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  2. Hi all, hoping for some advice/ feedback. I'm in the process of making a hardy guillotine and have come across a couple of issues that more knowedgeable people might help with, my original intent was to make it to suit tooling made from old spring leaf, but the steel is an odd size, ie 80 mm wide and 14.5 mm thick, or most likely 17/ 32", which means when I run out of spring leaf, any new tooling will involve making blanks to fit, and generally discouraging making a quick die for a job, 2 questions come from that, 1 , is harder steel necessary for general guillotine tasks? Especially if the actual tool face is an add on of higher grade particularly for cutting type tools. And 2, is it just simpler to make the guides suitable for readily available stock, and, if need be add a hard face at the working edge? I hope my intent is clear in the questions, and appreciate any advice, thx.
  3. Today
  4. Sounds like fun for sure, but I don't think the safety police would like that idea!!
  5. Yes, I know. I was just adding to the topic, after thinking how the bolts on my bader grinder were setup. It was a good suggestion to make sure the nuts don't come loose. And congrats on building your own grinder. I have always bought commercial , because building my own looked difficult. Although, I do modify them from time to time. For instance, I built an extension arm with an idler so I can also run 2 x 132 belts on my 2 x 72.
  6. Not much different than my setup. Side blast jabod RR track anvil but I don't have a shelter. That shop would be a step up. Pnut (Mike)
  7. Or for the brave, heat up most of the spring , drop it onto a secured mandrel,, and use an electric winch until it is almost unraveled. I have never tried this, but it sounds like fun, and perhaps a bit dangerous I would not want to be standing anywhere near the winch.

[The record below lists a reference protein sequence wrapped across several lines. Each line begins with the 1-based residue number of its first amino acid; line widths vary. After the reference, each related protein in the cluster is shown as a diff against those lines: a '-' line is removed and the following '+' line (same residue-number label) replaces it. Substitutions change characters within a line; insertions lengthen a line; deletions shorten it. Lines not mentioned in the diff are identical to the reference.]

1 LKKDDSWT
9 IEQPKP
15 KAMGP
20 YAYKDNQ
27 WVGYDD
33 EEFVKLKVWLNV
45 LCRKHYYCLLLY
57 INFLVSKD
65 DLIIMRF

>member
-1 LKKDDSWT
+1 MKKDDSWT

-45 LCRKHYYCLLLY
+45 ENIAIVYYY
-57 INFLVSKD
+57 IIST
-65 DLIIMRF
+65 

8. As a suggestion, search your favorite marketplace for a "squirrel cage blower" , maybe you can find a nice baldor. I found a few from a local surplus store, for 10$ each, a while ago. They said they were from an old mainframe. I had to add wire with a 110v plug, but that was easy enough. They are quiet compared to a hair dryer!
  9. 6 x 22 = 66 Did you leave your shoes on again Dan? Frosty The Lucky.
  10. No, I wasn't suggesting left hand threaded bolts, just lock them. I used fiber lock nuts or double nut them anyway, Locktite should do the job as well, especially if it runs smoothly. I went to the work and money of wiring up controls to use a treadmill motor and metal dust shorted it out before I had it in the grinder. <sigh> It's running underpowered on my old Rockwell 2" x 48" belt grinder motor and I have a 1.2 HP to replace it. I'm going to make a filtered cooling air supply for this one though. I'm not a bladesmith guy but I LOVE my 2" x 72" belt grinder. A good thing about having built my own is I can modify things without worrying about messing it up. Frosty The Lucky.
  11. If the propane supplier won't swap out of cert tanks FREE find another propane supplier, I haven't run across one that wouldn't. On the other hand Blue rhino charges enough more it doesn't hurt them, they can't fill an out of cert tank. Why pay extra for a replacement tank? Frosty The Lucky.
  12. Vulcans were made by Illinois Iron and Bolt, starting in the 1870s, and running for about 100 years. The reason they were quiet, and you shouldn't mess with the face is that they have a cast iron body with a thin steel face. Makes for a quiet anvil that's fairly cheap to produce. Fisher did the same thing and so did Southern Crescent. Fishers are great, Southern Crescents are lousy, and Vulcans...are hit and miss. The good ones are great, the ones made at four o'clock on Friday, not so much. The face looks good what you can see of it. If it's clean, and the rebound is decent, maybe three or four bucks a lb in the eastern United States. Out where I'm at in Washington now, maybe a buck or so more. Anvils are like hens teeth out here. (and all but my little 75 lb Columbian are in Georgia, dang it). And also, looking at your name, I'd also caveat that with don't use it as a welding surface, you'll make soft spots on the face.
  13. Okay, BJ. Thank you, BEJ431 was just too license plateish or partial phone #esque for my TBI scrambled filing system to come up with a working mnemonic. I've known plenty of BJs though not currently. Perfect! Frosty The Lucky.
  14. Just fired up the new Blackstone propane griddle for the first time after seasoning it and made cheeseburgers for Deb and I. It's our Mother's/Father's day RV gift to each other this year. Pretty good burgers. You? Frosty The Lucky.
  15. Yes very quiet anvils. Known as the “city anvil” which means no loud ring or noise while forging. And still a great anvil. I have a Trenton with great ring and rebound. And almost all my projects involve me using both. To back up Irondragon. Do not clean it up. Just use it. Nothing but a wire wheel at most.